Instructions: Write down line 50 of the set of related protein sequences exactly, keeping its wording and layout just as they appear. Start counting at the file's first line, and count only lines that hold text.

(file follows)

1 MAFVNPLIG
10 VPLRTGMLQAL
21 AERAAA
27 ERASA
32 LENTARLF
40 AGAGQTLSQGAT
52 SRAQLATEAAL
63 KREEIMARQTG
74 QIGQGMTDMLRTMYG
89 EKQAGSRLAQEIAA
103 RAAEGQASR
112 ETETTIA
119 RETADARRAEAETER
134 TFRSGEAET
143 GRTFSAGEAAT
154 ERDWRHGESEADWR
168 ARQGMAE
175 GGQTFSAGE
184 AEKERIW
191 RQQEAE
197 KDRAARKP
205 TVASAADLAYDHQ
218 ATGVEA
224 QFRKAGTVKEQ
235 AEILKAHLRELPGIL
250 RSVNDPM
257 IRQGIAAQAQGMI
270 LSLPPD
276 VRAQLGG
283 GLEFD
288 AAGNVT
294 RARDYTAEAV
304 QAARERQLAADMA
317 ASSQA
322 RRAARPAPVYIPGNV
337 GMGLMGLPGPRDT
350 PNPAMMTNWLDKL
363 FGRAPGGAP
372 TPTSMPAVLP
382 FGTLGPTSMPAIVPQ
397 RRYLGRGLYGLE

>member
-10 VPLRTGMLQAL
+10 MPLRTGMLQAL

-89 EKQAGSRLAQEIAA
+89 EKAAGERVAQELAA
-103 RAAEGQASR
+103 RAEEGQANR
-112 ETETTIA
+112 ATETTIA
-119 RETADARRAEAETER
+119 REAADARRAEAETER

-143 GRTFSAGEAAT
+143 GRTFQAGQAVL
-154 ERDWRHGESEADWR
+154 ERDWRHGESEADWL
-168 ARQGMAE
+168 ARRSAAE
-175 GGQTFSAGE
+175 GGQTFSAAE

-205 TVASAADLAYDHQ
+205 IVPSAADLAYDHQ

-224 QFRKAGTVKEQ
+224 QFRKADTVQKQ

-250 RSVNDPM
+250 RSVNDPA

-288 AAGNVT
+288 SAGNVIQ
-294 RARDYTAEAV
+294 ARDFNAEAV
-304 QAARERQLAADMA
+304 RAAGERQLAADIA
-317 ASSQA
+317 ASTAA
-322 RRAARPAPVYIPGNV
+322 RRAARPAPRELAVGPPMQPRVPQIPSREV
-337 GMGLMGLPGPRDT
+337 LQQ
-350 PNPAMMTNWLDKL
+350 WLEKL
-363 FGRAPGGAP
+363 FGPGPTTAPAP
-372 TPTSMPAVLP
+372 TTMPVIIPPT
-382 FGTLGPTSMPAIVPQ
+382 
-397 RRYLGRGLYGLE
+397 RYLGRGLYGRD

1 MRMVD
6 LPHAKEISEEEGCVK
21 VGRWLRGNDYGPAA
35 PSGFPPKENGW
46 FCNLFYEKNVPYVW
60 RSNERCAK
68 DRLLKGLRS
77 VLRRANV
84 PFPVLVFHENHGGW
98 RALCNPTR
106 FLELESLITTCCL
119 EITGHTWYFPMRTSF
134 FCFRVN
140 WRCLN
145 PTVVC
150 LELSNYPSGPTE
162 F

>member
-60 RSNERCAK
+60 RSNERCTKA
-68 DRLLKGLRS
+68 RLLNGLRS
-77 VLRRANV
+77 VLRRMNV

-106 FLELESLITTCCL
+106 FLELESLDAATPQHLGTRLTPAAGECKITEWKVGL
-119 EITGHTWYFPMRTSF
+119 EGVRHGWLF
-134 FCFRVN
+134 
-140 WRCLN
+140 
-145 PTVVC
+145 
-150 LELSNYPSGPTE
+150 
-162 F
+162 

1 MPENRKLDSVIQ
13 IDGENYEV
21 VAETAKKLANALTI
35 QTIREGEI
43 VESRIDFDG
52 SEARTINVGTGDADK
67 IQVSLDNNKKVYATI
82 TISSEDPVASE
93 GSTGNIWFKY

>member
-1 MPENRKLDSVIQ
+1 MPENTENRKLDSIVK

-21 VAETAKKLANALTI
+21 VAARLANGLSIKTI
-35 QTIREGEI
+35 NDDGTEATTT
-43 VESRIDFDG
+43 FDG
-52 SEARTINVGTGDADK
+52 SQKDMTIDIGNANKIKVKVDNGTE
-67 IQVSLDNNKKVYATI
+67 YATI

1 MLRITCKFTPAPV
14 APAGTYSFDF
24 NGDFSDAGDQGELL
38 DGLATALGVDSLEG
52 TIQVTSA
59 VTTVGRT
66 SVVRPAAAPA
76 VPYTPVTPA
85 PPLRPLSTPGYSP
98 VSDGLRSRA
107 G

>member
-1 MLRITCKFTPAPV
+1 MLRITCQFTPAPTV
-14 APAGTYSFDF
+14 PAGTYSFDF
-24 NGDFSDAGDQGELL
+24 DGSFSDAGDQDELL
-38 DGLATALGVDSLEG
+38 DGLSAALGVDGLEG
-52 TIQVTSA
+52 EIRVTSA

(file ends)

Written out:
+112 ATETTIA